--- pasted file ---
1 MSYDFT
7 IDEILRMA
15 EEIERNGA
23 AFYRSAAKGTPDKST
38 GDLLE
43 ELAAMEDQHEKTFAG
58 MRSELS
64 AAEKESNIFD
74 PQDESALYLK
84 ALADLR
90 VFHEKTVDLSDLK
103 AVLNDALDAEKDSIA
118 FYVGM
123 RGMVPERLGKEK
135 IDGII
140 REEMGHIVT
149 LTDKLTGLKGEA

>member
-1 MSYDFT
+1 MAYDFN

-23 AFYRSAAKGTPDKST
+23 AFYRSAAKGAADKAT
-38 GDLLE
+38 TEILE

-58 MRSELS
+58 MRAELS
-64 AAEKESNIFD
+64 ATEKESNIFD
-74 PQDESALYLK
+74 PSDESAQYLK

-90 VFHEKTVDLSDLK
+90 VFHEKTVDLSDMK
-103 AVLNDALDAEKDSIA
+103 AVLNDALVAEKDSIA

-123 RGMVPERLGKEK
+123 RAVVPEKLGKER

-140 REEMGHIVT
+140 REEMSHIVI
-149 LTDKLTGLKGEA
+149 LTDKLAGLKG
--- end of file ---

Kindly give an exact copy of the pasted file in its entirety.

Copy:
1 MSYDFT
7 IDEILRMA
15 EEIERNGA
23 AFYRSAAKGTPDKST
38 GDLLE
43 ELAAMEDQHEKTFAG
58 MRSELS
64 AAEKESNIFD
74 PQDESALYLK
84 ALADLR
90 VFHEKTVDLSDLK
103 AVLNDALDAEKDSIA
118 FYVGM
123 RGMVPERLGKEK
135 IDGII
140 REEMGHIVT
149 LTDKLTGLKGEA

>member
-1 MSYDFT
+1 MAYDFN

-23 AFYRSAAKGTPDKST
+23 AFYRSAAKGAADKAT
-38 GDLLE
+38 TEILE

-58 MRSELS
+58 MRAELS
-64 AAEKESNIFD
+64 ATEKESNIFD
-74 PQDESALYLK
+74 PSDESAQYLK

-90 VFHEKTVDLSDLK
+90 VFHEKTVDLSDMK
-103 AVLNDALDAEKDSIA
+103 AVLNDALVAEKDSIA

-123 RGMVPERLGKEK
+123 RAVVPEKLGKER

-140 REEMGHIVT
+140 REEMSHIVI
-149 LTDKLTGLKGEA
+149 LTDKLAGLKG